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“Aurora Tropical” in transition to BioTropical Horticulture Destacado

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Ramírez-Guerrero, H.O. 2015. Aurora Tropical: Sustainable Ways to Transition to Biotropical Horticulture. Paper as keynote speaker at Thai International Symposium.  


In most tropical countries worldwide, the current subsistence and conventional agriculture have increased productivity slightly but at a severe negative impact and high environmental cost, including the loss of natural resources’ health and biodiversity (e.g., human health and horticultural biodiversity). In response, we have undertaken activities to enhance and diversify tropical horticultural production and vegetable and fruit (V&F) consumption. We have established multiple experiments to create solutions or alternatives to the current problems faced by horticultural communities (mainly vegetable growers). In all this applied research, we have promoted, applied, and adapted Good Agricultural/Horticultural Practices (GAP); including new vegetable varieties, drip irrigation, and ecological crop management (pests, fertirrigation) at each crop stage from seed to plate and beyond. During this research period, activities included open field days, workshops, and other pertinent communal activities (Farmer Field Schools). Results so far indicate an increase of community awareness about using GAP and gastronomic biodiversity. We have been able to demonstrate to the rural and urban horticultural communities involved that the first step to bringing health to everybody (soil, water, air, fauna, flora and human resources) – and a real transition to tropical and biological horticulture – is focusing on the particular rich biodiversity in all natural resources and on the fertility of the soil or growth media. This focus then is further developed through use of good horticultural practices (seed, cultivars, irrigation system, postharvest, gastronomy, others) and appropriate biological practices including the use of local inputs such as heirloom plants and home breeding, seedling production, grafting, organic mulching, composting, stacking, and natural fertilizers and pesticides, among many others. Another important outcome has been an increase in participating communities’ awareness and pride vis-a-vis previouslyundiscovered potential of local products. These activities have helped communities to discover the value of and methods for functional diet and uses of V&F.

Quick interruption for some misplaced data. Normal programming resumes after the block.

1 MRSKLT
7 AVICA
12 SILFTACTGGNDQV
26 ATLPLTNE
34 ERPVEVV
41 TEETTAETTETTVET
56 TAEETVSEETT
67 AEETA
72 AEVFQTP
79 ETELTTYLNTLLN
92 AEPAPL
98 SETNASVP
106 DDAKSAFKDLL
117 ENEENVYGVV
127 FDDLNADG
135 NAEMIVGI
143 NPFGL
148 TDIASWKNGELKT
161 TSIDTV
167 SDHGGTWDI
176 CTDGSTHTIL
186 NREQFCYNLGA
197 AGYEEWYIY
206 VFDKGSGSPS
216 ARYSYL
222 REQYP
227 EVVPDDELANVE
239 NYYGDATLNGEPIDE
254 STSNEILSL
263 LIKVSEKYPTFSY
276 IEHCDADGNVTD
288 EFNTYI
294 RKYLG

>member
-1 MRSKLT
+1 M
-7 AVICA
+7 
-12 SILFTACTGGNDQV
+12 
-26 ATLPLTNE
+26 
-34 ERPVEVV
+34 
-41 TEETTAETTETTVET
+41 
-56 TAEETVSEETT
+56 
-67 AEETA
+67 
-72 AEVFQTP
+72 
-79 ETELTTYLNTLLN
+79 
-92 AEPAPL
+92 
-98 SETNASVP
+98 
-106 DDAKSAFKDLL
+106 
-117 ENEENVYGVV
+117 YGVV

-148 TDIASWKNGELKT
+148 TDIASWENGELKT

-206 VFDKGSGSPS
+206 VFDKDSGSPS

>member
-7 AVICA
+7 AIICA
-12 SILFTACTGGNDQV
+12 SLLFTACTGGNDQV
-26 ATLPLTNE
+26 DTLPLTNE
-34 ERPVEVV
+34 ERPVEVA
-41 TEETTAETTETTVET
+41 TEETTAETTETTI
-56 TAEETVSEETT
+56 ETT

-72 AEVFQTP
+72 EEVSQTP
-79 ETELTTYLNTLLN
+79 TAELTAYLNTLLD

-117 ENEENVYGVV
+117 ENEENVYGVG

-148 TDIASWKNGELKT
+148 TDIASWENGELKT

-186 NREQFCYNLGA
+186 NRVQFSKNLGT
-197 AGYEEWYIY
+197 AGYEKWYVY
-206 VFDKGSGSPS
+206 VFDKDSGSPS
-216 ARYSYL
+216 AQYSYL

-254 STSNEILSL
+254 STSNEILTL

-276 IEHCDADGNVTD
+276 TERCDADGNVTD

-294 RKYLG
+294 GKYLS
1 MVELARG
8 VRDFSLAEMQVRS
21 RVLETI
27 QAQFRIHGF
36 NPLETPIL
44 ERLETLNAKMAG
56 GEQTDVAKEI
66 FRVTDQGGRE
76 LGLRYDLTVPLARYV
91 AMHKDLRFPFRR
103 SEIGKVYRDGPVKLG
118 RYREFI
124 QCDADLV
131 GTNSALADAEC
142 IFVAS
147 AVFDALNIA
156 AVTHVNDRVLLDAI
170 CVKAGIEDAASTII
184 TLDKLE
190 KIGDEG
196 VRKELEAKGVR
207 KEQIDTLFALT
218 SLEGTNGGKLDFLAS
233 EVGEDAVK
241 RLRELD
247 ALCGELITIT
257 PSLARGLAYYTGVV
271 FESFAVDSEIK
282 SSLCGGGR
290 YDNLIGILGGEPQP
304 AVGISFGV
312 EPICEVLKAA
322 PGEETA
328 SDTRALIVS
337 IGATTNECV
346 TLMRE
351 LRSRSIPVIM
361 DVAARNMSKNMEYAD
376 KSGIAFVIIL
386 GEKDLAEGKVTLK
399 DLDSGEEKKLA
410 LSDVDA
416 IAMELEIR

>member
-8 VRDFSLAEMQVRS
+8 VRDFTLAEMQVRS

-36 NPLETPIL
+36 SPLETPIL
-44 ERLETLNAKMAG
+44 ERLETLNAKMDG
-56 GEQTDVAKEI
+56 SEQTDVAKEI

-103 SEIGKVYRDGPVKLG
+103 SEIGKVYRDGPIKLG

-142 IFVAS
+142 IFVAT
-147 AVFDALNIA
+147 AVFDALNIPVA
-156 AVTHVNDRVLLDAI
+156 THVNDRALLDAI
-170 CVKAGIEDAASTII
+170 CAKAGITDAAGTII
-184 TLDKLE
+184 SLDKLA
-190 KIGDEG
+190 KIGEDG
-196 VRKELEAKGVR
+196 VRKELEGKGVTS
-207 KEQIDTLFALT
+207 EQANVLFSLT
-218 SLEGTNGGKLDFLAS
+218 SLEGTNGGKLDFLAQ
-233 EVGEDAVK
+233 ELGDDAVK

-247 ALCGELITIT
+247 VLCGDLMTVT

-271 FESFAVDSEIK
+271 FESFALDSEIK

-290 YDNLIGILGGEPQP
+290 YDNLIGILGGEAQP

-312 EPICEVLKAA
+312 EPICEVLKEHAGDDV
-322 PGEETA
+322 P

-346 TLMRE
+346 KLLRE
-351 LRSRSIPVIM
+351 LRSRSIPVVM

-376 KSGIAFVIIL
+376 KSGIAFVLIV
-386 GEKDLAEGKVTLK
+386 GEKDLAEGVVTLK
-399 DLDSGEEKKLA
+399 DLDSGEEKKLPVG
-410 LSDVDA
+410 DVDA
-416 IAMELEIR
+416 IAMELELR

Keywords: horticultural resources’ health, soil biodiversity, vulnerable environments,
nutritional and medicinal food, climate and human change